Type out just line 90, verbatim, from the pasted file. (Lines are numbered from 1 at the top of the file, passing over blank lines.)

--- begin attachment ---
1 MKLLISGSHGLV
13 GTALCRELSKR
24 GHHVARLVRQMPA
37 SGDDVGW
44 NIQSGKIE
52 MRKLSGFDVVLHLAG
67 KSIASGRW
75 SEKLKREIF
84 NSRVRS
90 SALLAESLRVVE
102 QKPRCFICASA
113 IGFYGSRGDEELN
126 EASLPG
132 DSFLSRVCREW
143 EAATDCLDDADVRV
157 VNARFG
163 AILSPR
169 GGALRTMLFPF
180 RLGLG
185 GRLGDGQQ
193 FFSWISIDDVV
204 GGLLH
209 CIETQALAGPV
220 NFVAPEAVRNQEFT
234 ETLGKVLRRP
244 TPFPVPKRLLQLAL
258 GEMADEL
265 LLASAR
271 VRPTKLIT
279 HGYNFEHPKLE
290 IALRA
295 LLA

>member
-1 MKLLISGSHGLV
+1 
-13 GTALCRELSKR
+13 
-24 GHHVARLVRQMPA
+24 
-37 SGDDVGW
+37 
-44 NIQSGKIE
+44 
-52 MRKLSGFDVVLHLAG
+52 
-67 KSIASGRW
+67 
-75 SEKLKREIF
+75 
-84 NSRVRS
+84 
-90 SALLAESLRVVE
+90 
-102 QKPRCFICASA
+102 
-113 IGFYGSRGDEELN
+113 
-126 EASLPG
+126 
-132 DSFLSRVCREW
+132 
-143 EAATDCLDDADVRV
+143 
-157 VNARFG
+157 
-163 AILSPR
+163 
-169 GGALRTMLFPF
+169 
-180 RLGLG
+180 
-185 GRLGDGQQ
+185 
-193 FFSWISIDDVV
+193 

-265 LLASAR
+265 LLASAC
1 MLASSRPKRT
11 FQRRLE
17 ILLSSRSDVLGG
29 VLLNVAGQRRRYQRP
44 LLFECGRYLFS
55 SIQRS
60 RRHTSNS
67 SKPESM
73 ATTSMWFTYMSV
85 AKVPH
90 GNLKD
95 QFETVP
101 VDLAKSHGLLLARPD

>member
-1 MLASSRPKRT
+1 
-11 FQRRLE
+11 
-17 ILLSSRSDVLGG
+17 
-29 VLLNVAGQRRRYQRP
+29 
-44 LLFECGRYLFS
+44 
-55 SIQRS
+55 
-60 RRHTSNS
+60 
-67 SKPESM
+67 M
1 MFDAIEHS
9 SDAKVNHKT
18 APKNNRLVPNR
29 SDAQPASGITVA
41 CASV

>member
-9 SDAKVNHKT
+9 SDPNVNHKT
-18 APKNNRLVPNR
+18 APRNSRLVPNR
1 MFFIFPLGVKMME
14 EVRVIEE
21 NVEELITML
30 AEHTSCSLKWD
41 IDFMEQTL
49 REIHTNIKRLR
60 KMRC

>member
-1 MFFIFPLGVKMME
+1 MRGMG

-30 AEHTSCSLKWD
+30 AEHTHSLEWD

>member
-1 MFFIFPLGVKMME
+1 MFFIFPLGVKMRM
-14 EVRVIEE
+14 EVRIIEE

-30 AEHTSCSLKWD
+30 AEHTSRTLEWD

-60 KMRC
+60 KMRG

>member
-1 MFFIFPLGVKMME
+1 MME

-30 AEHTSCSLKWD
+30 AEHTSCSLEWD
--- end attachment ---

101 VDLAKSHGLLLARPD